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VCE Economics

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Daniel Strauss

on 14 June 2015

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Transcript of VCE Economics

Living Standards
Material
Non-Material
Economic Growth
Low Inflation
Full Employment
External Stability
Equity
www.rba.gov.au for transmission mechanisms, charts, speeches
www.budget.gov.au -the Budget
www.vcaa.com.au for past exams and examiners reports
www.abs.gov.au for up–to-date statistics and MAP
www.nicholsoncartoons.com.au where you can search by topic
www.abc.net.au - watch the news!
www.economist.com for a broader perspective on issues
www.theage.com.au and search for Ross Gittins’ articles
www.khanacademy.org/ for online video tutorials
https://www.youtube.com/user/thedanielstrauss
Top Ten Websites
Top Ten Exam Tips
Answer the question!
Use short sentences.
Do not use dot-points.
Be clear and accurate in the way you use economic terminology.
Use detail to demonstrate your knowledge
Only use widely accepted abbreviations:
GDP, CAD, NFD, CPI, AD, AS, AUD, RBA
Consider mark allocation when deciding how to structure your answer.
Underline the ACTION WORDS in the question – what do the words ask you to do? Explain, outline, differentiate?
Although not a rule, it is a good idea to begin longer responses with a brief definition of the key concept.
Read and think carefully about any stimulus material provided and refer to this material in your answer. This is often a hint to the answer!
Use current Australian examples to illustrate your answer.
Measures of overall living standards include quantitative economic measures (GDP per capita) and add other qualitity of life measures such as crime rates, biodiversity and health.

The UN HDI includes health, wealth and education elements...
Quality of life
Quantity of Good & Services
Economic growth occurs when there is an increase in the volume of final goods & services produced in an economy over a period of time.
Real GDP growth (% change Y0Y) is the best indicator of economic growth.
We aim for strong & sustainable economic growth.
There is no firm target though textbooks say 3-4%.
Growth has been the focus of economic policy since the GFC, with the ultimate aim to protect full employment.
SUSTAINABLE
Economically: Without volatility
Environmentally: Without environmental degradation
STRONG
High enough to protect full employment
Not too high as to endanger the CAD or CPI
Full employment is really about efficiency in labour resource allocation.
Full employment is a situation in which all of those people who are both willing and able to find work, can.
We do not aim for 0% unemployment. In fact, Phillips’ theory suggests there is a trade-off between low unemployment and inflation.
As a result, the goal for full employment is to maintain the 'natural rate' an unemployment rate that is as close as possible to the NAIRU or ~4-5%
At NAIRU no cyclical unemployment exists.
Many predicted unemployment to peak at more than 8% in 2010.
It is said” Unemployment goes up the lift and down the stairs.”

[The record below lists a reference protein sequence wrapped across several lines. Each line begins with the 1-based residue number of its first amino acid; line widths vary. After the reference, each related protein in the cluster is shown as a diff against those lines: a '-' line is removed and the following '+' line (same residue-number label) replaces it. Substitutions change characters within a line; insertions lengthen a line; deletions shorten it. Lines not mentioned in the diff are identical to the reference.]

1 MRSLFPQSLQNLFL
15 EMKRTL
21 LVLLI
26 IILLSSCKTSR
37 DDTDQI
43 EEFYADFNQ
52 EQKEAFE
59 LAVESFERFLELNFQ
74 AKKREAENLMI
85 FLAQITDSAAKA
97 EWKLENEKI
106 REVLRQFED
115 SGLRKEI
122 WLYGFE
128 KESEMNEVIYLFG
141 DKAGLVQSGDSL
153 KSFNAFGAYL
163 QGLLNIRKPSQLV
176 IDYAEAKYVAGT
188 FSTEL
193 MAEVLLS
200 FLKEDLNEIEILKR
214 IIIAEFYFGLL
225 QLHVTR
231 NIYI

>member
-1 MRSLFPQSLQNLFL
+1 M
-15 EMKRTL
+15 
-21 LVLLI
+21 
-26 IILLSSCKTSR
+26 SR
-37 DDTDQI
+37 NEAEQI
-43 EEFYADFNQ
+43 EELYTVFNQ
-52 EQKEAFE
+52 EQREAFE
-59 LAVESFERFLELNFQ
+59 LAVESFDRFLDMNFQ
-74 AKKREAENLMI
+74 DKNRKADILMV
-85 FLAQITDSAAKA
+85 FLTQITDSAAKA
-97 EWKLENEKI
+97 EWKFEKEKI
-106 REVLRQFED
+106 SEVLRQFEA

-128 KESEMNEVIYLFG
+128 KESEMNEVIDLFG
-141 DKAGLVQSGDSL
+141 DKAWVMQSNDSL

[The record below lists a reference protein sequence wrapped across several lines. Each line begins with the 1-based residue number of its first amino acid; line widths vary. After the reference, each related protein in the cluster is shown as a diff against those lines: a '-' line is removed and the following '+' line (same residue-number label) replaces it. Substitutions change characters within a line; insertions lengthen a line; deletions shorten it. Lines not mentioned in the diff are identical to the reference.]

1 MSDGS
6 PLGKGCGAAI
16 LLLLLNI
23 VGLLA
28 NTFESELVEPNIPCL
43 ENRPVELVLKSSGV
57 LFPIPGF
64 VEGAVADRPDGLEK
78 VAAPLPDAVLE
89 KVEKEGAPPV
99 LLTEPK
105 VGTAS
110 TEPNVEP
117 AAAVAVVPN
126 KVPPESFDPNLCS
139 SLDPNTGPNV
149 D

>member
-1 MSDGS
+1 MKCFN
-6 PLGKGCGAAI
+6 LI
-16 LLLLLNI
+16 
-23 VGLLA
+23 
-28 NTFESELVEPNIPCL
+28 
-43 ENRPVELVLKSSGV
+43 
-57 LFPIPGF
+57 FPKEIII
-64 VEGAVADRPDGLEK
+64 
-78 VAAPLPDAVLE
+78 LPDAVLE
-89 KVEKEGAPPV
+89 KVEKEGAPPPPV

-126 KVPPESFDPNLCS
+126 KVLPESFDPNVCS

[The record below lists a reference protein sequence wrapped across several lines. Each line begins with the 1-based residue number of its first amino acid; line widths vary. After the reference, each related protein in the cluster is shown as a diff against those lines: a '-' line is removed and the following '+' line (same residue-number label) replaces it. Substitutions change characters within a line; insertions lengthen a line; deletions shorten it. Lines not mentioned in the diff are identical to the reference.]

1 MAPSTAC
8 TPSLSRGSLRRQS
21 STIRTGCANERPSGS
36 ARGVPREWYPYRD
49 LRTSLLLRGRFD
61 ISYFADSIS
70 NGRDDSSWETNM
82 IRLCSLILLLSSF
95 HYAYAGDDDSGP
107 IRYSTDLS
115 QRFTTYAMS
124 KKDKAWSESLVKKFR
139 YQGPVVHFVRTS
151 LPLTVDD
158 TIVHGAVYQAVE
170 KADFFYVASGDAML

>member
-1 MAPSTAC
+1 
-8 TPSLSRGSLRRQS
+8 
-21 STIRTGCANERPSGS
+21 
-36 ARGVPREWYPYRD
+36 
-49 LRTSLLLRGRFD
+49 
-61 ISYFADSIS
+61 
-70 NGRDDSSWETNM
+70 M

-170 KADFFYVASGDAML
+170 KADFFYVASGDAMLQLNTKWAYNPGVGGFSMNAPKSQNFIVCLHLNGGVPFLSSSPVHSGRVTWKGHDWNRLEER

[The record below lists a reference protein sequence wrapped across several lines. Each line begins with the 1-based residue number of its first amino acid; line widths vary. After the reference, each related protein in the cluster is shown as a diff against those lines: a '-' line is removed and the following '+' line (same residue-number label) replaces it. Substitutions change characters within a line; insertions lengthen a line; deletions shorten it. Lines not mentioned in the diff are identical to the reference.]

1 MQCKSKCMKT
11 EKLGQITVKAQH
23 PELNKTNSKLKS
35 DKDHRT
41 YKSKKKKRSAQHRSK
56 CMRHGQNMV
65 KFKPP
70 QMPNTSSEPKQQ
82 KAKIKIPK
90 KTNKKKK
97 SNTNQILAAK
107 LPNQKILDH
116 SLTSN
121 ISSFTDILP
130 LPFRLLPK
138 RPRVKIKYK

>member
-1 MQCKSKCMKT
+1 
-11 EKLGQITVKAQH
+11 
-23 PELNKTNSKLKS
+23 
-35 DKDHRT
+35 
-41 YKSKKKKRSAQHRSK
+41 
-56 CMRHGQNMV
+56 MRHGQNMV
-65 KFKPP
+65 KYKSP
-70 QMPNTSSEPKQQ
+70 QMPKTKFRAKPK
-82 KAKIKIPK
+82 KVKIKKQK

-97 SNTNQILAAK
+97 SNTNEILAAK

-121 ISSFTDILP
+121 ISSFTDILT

This was predominantly caused by cyclical demand factors such as weak overseas demand & domestic demand as a result of the GFC.
Unemployment is at 6.1% for March 2015, and rising slowly.
Inflation is a scenario in which general prices rise due to cost pressures or demand outstripping supply.

Low Inflation refers to the government’s goal of maintaining CPI between the RBA’s target band of 2-3% over the medium term.

The ABS Consumer Price Index is the best measure.
Remember there is;
COST INFLATION - caused by AS conditions
and DEMAND INFLATION - caused by AD conditions
Latest CPI is 1.3%, well below the RBA target band.
External Stability relies on Australia’s ability to meet its international financial obligations and requires:
A stable and competitive exchange rate
A small Current Account Deficit (less than 4% of GDP)
Serviceable Net Foreign Debt (less than 40% of GDP)
We aim for to eliminate absolute poverty and ensure a fair and equitable distribution of the nation’s income.
We aim for EQUITY, NOT EQUALITY
Australia has little absolute poverty except in remote rural areas, indigenous communities and amongst long term unemployed persons.
The budget’s progressive tax and welfare system is the main tool for improving equity – think of Robin Hood!
The ABS ranks all income earners, splits them up into quintiles and comes up with a number to represent the degree of inequality; the Gini coefficient.
A coefficient of 0.0 means absolute equity
A coefficient of 1.0 means absolute inequity
It is calculated by measuring the area between the diagonal line of total equality and the actual line, the Lorenz curve.
The Gini gets smaller the more the government intervenes with progressive taxes and social wages.
The Gini has worsened over the last decade, and continues to
VCE Economics 2015
Unit 3
Daniel Strauss
http://tinyurl.com/VCEeconomics2015
dst@gwsc.vic.edu.au
Aggregate Demand Policy
Aggregate Supply Policy
Monetary
Fiscal
Immigration
Fiscal
Microeconomic Reform
Trade Liberalisation
Labour Market Reform
Deregulation
Competition Policy
Environmental
Quantity of Goods & Services
Nasdaq

Page 225

Prices are those paid in world markets – Australia is a price taker, not a price maker.
These prices fluctuate due to the global forces of supply and demand.
The terms of trade are a measure of export prices relative to import prices for a basket of good and services we buy and sell.
It represents the volume of imports 100 units of exports can buy.
Each nation has a different basket based on their composition of trade.
A change in the ToT may be due to Px or Pm.
Above 100 = Favourable
Below 100 = Unfavourable



Terms of Trade
Px/Pm



Australia

Px/Pm = 120/80

= 150


Vietnam

Px/Pm = 80/120

= 66

Full transcript